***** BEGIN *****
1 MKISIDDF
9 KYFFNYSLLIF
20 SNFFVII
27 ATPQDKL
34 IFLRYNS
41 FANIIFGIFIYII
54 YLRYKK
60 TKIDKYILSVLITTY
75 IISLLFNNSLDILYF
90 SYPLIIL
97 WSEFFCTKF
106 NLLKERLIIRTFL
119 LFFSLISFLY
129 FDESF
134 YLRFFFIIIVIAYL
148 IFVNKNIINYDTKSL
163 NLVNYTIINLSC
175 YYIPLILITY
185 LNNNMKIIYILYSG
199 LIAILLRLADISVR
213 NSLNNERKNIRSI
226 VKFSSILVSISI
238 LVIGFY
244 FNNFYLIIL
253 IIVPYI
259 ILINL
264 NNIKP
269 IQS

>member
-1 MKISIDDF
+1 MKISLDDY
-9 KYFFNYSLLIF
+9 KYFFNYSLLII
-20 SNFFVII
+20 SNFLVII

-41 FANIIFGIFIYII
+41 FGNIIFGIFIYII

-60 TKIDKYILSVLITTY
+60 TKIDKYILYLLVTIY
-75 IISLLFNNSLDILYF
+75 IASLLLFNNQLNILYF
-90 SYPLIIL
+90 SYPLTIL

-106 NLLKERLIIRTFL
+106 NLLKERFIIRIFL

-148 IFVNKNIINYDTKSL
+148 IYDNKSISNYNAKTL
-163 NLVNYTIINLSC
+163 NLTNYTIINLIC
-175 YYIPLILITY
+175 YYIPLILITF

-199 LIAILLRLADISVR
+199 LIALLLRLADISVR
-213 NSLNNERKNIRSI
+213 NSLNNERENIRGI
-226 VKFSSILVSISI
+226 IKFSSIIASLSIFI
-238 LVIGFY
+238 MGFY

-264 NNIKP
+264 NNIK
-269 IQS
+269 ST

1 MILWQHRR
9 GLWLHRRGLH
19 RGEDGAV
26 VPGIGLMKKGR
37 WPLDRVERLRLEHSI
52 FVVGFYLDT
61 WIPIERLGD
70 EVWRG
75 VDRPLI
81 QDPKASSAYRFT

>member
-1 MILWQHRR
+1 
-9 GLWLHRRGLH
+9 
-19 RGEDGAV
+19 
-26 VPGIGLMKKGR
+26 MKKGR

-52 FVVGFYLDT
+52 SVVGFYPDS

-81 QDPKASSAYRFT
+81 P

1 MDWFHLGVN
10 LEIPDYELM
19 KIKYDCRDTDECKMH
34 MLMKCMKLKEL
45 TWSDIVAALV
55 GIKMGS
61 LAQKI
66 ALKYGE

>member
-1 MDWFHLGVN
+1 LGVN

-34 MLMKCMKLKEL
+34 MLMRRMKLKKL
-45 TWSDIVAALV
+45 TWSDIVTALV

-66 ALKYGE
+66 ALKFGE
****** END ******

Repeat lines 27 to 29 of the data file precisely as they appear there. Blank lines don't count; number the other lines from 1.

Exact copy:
264 NNIKP
269 IQS

>member